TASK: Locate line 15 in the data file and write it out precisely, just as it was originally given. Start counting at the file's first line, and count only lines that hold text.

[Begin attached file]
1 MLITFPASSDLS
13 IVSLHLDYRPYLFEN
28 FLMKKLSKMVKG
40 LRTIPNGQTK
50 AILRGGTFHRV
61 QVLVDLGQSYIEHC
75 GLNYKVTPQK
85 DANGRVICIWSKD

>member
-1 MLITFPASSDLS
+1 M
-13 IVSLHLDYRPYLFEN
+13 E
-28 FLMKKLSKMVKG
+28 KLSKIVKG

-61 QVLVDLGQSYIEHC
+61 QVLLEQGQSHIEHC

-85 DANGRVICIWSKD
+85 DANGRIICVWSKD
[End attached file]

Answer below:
+28 KLSKIVKG